Is the rhetoric of a 'free' market in higher education matched by the reality of choice? In her bench mark study of higher education markets and pupil choice, Lesley Pugsley demonstrates how policy initiatives to restructure higher education in the United Kingdom have been shaped by consumer ideologies and market principles. Based on qualitative data generated from some of the last cohort of students who entered higher education under the Robbins banner of 'free' education, Pugsley tracks groups of students from different schools as they engage in the process of selecting universities .This provides a vivid account of the ways in which students, their families and their schools engage with the choice process. It illustrates the significance and the impact of social class within a highly differentiated and increasingly market-orientated higher education sector and argues that for many young people the lack of class based competencies remain the real university challenge.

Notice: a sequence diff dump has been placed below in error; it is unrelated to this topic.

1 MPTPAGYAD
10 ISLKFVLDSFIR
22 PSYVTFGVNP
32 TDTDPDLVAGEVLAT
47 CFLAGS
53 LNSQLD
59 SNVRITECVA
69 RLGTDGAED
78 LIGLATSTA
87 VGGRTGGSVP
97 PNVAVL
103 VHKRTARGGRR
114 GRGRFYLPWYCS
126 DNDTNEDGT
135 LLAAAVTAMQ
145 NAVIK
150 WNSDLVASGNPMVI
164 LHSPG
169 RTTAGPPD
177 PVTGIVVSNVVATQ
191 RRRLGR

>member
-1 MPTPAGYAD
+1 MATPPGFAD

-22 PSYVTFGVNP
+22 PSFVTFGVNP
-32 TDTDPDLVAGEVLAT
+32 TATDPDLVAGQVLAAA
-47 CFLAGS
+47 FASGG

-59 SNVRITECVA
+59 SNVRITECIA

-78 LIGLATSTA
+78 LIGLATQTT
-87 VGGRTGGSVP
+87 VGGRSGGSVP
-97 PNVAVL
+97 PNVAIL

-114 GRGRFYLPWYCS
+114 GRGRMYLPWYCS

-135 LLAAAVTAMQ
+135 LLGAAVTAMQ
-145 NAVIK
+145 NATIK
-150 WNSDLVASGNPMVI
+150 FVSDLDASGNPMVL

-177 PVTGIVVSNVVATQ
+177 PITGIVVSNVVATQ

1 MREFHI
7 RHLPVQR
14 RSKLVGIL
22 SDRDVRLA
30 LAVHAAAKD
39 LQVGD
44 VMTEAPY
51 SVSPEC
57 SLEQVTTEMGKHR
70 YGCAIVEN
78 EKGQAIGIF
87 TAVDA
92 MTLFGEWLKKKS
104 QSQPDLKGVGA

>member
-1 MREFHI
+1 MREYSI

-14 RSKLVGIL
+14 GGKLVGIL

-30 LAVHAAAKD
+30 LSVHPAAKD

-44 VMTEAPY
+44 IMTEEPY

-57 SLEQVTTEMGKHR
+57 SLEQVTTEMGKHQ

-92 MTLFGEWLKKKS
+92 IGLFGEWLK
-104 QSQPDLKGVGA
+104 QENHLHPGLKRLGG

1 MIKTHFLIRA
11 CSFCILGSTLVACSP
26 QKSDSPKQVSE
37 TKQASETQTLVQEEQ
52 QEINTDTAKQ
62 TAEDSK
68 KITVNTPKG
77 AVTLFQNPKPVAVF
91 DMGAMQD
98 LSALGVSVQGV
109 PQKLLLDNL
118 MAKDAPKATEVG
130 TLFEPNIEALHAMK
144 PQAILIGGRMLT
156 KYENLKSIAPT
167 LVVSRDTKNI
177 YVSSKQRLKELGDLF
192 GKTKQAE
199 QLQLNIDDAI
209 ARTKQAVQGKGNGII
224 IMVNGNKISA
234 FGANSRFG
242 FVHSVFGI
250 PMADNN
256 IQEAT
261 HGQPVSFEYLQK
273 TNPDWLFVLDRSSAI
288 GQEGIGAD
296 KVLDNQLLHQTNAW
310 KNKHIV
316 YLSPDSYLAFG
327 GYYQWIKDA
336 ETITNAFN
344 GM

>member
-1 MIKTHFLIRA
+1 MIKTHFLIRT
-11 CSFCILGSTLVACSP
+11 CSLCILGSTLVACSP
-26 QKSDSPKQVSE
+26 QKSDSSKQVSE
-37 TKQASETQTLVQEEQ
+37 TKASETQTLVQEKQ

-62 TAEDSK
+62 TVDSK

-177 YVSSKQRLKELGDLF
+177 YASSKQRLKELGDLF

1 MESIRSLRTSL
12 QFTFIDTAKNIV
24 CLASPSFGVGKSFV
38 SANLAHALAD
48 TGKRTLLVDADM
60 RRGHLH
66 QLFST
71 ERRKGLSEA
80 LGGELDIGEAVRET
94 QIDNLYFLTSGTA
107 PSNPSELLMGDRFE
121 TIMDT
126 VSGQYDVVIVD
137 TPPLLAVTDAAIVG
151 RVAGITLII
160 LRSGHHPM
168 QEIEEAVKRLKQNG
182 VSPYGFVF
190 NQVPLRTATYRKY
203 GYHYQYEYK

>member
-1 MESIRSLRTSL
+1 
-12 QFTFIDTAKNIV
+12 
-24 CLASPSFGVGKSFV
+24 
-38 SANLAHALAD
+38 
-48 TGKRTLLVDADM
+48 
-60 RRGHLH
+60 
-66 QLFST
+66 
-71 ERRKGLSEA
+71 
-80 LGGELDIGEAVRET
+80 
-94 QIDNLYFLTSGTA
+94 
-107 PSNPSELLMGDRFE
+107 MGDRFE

Contents: Setting the scene; Change and the academy; Patterns of participation; Choice and class; Schools and choice; Families and choice; Parental roles, locality and choice; Myths, monsters and moving on; Exploring choice; Glossary of terms; Bibliography; Index.